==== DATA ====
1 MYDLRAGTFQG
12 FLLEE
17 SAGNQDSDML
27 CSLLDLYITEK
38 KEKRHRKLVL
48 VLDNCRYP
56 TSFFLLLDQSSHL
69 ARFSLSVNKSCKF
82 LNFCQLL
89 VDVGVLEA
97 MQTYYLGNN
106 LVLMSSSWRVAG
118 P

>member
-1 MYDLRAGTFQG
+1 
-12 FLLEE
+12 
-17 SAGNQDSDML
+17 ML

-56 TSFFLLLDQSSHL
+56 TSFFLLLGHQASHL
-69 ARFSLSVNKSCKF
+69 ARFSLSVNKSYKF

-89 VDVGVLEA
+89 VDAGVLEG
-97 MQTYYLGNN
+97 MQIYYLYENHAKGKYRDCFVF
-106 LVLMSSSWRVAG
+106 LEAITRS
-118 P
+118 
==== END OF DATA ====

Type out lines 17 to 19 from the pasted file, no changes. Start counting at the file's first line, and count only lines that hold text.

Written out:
-12 FLLEE
+12 
-17 SAGNQDSDML